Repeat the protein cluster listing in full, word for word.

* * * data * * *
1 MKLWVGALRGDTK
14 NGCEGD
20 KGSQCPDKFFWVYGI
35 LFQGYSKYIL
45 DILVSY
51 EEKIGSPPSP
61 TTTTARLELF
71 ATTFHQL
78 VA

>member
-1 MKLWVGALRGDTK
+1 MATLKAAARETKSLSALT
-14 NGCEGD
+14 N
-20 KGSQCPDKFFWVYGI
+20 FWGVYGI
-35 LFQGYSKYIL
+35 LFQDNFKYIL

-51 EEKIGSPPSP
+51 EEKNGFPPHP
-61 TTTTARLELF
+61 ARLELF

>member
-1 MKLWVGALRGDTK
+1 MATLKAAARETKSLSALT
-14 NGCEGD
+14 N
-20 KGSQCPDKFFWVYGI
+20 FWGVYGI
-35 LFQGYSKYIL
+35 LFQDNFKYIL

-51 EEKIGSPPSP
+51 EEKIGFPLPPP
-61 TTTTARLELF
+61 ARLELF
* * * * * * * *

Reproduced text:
1 MKLWVGALRGDTK
14 NGCEGD
20 KGSQCPDKFFWVYGI
35 LFQGYSKYIL
45 DILVSY
51 EEKIGSPPSP
61 TTTTARLELF
71 ATTFHQL
78 VA

>member
-1 MKLWVGALRGDTK
+1 MATLKAAARETKSLSALT
-14 NGCEGD
+14 N
-20 KGSQCPDKFFWVYGI
+20 FWGVYGI
-35 LFQGYSKYIL
+35 LFQDNFKYIL

-51 EEKIGSPPSP
+51 EEKNGFPPHP
-61 TTTTARLELF
+61 ARLELF

>member
-1 MKLWVGALRGDTK
+1 MATLKAAARETKSLSALT
-14 NGCEGD
+14 N
-20 KGSQCPDKFFWVYGI
+20 FWGVYGI
-35 LFQGYSKYIL
+35 LFQDNFKYIL

-51 EEKIGSPPSP
+51 EEKIGFPLPPP
-61 TTTTARLELF
+61 ARLELF